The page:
Power of science brings to life our past from 'unique' skull discovered in a grave northwest of Lake Baikal.
This specimen really intrigued me,' said bioarchaeologist Angela Lieverse, associate professor at the University of Saskatchewan. Picture: Canadian Light Source
The extraordinary ability of modern scientists to play the role of detectives delving into the deep past is highlighted by work of Canadian experts in co-operation with their Russian colleagues on the skull of a man from the early Bronze Age - some 3,995 to 4,420 years ago.
The man was aged 35 to 40, the evidence suggests he did not die a natural death.
'This specimen really intrigued me,' said bioarchaeologist Angela Lieverse, associate professor at the University of Saskatchewan. 'I've known about this skull for about ten years and there are a couple things about it that are fascinating.'
One was that the man was missing two front teeth on the lower jaw.
The other was an obvious stone projectile tip embedded in the exact same spot where the two incisors should be.
'We knew there was a projectile, we could see it, but we didn't know if it occurred years before the individual died or if it happened around the same time as his death. I suspected it happened earlier and had something to do with the very unusual missing teeth.'
The lower jaw, and the segmented tip digitally merged with photograph of the broken projectile point recovered from the left orbit; (a) ventral surface; (a) dorsal surface. Pictures: Canadian Light Source
However, Lieverse's team reconstructed the arrowhead fragment using advanced imaging techniques. The results were startling.
'We discovered that the missing teeth had nothing to do with the projectile,' she said.
It turned out 'that this individual had a rare case of agenesis - where the two central incisors never formed, a genetic trait that affects less than half of a percent of all people.'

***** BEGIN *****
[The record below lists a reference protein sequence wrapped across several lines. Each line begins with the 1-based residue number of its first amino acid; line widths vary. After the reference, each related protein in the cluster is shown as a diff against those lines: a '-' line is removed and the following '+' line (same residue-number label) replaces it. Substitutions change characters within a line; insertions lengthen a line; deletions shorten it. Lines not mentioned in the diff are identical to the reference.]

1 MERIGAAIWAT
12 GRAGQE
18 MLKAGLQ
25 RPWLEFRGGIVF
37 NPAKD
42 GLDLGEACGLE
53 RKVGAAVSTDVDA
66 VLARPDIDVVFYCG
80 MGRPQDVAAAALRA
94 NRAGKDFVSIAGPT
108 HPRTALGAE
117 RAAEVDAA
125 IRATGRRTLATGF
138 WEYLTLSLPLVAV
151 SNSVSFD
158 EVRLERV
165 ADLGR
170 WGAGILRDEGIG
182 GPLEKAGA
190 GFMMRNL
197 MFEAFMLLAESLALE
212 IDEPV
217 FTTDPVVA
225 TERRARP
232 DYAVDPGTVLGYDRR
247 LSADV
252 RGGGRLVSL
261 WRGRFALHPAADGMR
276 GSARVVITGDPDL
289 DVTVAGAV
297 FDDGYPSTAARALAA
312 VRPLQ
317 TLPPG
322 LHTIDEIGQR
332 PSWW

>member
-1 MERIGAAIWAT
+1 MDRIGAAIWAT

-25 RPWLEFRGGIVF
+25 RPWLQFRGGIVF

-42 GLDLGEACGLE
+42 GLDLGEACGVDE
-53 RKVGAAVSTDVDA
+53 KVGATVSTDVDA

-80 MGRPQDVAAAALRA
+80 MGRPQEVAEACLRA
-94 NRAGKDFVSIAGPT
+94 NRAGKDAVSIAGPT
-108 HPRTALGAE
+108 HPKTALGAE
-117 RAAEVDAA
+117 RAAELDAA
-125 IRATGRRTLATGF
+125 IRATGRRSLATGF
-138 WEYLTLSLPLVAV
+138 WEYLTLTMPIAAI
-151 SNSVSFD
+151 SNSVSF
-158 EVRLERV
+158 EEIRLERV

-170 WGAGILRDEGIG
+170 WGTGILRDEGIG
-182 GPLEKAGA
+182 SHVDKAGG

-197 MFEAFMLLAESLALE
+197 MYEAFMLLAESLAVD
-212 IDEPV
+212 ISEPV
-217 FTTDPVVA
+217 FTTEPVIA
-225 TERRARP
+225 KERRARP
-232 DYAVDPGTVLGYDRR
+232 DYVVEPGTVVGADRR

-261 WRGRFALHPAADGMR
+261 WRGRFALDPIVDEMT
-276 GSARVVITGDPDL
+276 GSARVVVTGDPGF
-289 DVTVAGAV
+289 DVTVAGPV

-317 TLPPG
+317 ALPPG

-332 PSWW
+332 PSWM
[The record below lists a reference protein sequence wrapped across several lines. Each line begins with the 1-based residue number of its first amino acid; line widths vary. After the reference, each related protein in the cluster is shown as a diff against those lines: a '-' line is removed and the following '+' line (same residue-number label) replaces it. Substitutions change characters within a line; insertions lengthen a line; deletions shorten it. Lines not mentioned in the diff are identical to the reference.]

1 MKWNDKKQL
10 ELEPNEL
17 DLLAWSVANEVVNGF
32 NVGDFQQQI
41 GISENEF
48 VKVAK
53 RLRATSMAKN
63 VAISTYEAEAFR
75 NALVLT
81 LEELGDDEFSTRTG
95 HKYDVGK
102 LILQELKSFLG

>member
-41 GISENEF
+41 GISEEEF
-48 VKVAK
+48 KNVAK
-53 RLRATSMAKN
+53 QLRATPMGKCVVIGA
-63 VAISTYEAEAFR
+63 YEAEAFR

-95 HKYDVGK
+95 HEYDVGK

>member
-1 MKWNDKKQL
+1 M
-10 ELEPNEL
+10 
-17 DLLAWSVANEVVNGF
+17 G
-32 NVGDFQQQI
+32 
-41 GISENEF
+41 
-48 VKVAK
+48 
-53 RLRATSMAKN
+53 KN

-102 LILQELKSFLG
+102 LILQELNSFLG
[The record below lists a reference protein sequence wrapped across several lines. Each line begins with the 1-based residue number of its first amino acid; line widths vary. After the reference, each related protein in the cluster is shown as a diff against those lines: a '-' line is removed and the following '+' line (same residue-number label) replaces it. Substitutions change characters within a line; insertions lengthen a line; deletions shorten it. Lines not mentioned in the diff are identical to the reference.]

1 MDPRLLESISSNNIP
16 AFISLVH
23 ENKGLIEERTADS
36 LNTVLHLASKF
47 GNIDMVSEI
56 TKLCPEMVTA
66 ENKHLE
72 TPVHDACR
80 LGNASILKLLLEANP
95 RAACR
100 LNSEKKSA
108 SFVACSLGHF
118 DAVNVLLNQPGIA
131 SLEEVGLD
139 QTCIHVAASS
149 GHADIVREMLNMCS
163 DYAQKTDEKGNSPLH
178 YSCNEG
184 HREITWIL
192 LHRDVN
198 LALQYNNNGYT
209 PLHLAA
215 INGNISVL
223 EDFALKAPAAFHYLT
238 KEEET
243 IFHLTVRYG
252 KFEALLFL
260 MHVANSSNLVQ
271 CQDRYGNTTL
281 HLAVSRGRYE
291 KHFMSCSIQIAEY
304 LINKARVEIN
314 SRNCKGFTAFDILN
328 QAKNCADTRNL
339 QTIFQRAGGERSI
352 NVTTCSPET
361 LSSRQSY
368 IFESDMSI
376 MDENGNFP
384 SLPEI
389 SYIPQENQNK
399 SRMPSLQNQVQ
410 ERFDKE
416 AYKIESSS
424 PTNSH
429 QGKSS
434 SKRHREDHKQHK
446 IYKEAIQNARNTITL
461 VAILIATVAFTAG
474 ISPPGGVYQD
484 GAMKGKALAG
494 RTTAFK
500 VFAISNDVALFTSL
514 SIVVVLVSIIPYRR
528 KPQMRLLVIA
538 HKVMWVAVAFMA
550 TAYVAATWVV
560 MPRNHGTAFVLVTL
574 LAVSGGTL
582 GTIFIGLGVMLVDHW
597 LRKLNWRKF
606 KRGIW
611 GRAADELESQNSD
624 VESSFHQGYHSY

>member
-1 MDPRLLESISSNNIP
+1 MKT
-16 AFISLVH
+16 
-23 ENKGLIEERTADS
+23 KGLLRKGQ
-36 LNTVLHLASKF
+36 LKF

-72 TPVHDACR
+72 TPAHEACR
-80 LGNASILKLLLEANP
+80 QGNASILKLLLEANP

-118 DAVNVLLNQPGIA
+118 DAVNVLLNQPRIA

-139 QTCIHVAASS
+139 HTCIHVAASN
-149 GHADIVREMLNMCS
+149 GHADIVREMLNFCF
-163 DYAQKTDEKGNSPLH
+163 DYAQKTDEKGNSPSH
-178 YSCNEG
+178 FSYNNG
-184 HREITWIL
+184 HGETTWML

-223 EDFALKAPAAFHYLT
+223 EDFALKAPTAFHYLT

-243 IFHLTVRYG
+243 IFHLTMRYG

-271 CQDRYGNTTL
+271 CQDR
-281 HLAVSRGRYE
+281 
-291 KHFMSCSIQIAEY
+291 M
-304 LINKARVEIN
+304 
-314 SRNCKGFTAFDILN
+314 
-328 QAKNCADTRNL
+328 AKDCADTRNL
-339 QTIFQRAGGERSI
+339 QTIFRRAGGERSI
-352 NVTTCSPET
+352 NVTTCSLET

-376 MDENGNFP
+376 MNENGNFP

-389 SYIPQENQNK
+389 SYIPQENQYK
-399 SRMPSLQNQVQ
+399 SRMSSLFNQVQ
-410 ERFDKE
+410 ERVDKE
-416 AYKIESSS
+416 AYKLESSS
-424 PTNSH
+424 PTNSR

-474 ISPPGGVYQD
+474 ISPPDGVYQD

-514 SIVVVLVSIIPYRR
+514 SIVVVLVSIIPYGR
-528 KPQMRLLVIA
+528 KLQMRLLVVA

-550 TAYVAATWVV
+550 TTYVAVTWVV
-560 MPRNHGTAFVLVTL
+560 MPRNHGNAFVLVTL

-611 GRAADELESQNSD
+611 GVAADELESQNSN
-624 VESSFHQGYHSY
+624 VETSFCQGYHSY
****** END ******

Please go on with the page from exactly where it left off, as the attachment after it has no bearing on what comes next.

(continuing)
The projectile tip was found to be a broken piece of the arrowhead that was placed in the eye socket.
Lieverse suspects that the arrowhead was removed from the man's face, either during a struggle or before the burial.
'We know that the people of the Baikal region had a very little history of violence. This is one of only three specimens dating to this period that have any evidence of violence at all.
'A projectile point fired into somebody's face is probably not an accident. You can say with some certainty there is an intention of violence there.'
The skull was found 'buried ceremoniously with a nephrite disk and four arrowheads, one of which was broken and found in the eye socket.
'Unlike most hunter-gatherer societies of the Bronze Age, the people of the Baikal region of modern Siberia (Russia) respected their dead with formal graves',
reported PhysOrg.com. 'This particular specimen was so unique that bioarchaeologist Angela Lieverse travelled across the world just to bring it back to the Canadian Light Source synchrotron for examination'.
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